President Donald Trump is no stranger to courts. During the 2016 campaign, USA Today found that Trump has gone through 3,500 lawsuits. Sen. Jeff Merkley (who’s quietly obvious about his 2020 presidential ambitions) is adding to Trump’s list of lawsuits.
Merkley announced today he is filing a lawsuit that argues the Trump Administration’s has violated the constitutional separation of powers by withholding substantial parts of Judge Brett Kavanaugh’s record in what is an “unprecedented obstruction of the Senate,” Merkley said in a statement.
By withholding this information, it has prevented the U.S. Senate from fulfilling its duty to properly advise and consent to Kavanaugh’s nomination to the U.S. Supreme Court.
“The events of the past 10 days have only underscored how critical it is that the Senate conduct a careful and comprehensive review of a nominee before giving its consent,” he said in a statement. “But this president has gone to lengths never seen before to make sure we can’t do that job.”
He added: “The President and Mitch McConnell want to ram through this nomination come hell or high water, without real advice or informed consent by the Senate, but that’s not how our Constitution works.”
Defendants named in the lawsuit are: President Donald Trump, Majority Leader Mitch McConnell, Judiciary Committee Chairman Chuck Grassley, Secretary of the Senate Julie Adams, Senate Sergeant at Arms Michael Stenger, National Archives and William Burck.
The lawsuit states that defendants have conspired to conceal documents from Kavanaugh’s time during his time working in the George W. Bush Administration. The lawsuit alleges the Trump Administration and Republican Senate leadership empowered Burck (a partisan lawyer, Merkley adds) to block the Senate’s access to 100,000 documents and imposed limited access to 141,000 pages by categorizing it as “committee confidential.”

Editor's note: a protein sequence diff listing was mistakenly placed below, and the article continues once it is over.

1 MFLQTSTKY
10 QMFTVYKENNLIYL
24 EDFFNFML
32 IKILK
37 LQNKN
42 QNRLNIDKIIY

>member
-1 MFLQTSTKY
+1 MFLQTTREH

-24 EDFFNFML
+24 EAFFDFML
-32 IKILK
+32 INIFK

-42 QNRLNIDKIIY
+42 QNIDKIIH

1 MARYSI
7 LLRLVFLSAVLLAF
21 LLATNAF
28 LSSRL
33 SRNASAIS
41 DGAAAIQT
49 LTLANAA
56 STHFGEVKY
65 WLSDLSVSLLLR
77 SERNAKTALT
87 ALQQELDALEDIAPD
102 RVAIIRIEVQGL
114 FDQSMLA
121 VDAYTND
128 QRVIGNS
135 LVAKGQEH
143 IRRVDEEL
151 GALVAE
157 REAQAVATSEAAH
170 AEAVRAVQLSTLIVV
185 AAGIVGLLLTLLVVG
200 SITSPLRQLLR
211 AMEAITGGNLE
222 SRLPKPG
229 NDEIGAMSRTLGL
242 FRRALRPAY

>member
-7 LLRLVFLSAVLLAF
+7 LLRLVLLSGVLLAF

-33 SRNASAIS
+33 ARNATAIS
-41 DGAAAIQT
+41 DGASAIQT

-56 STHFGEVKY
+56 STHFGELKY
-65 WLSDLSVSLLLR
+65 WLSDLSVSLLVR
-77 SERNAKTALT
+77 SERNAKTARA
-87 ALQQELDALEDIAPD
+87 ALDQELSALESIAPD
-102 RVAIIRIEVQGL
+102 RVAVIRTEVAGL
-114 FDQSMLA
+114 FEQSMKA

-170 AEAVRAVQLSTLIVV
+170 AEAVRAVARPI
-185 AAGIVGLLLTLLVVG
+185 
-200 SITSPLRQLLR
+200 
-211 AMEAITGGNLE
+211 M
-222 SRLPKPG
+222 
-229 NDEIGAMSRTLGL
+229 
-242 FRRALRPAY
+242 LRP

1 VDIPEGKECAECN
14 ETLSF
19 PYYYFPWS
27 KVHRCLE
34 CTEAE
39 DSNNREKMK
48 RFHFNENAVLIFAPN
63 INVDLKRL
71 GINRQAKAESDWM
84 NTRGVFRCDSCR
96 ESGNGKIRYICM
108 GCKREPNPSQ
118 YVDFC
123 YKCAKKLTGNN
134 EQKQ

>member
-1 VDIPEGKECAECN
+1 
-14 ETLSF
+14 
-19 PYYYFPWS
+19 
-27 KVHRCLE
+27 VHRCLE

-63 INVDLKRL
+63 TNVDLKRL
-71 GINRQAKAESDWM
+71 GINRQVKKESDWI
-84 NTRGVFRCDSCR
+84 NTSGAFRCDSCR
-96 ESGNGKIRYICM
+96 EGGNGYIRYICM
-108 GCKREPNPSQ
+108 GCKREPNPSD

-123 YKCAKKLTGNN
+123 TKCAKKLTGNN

The end result of the lawsuit is to end the use of executive privilege and reinstate the separation of powers, as well as establish a privilege log for documents that are actually subject to executive privilege.
The lawsuit also pushes for a cease and desist order for Burck from blocking access to documents.
In addition, it demands that Sen. Mitch McConnell and other U.S. Senate leadership not hold a vote on Kavanaugh’s confirmation until the National Archives releases his records, and there’s enough time for senators to review the documents.
Kavanaugh, who is currently going through the ringer for his alleged history of sexual abuse, is looking to fill Justice Anthony Kennedy’s position in the court.
The lawsuit is just one of many ways Merkley has been a thorn in the side of Trump. It began with his attempt to visit an immigration detention center in Texas. Merkley also unveiled on Rachel Maddow’s MSNBC show that the Trump Administration had diverted money from FEMA and other agencies to pay for immigration detention centers.
FiveThirtyEight, a statistical-based politics news outlet, reports that Merkley votes with Trump 10.4 percent of the time.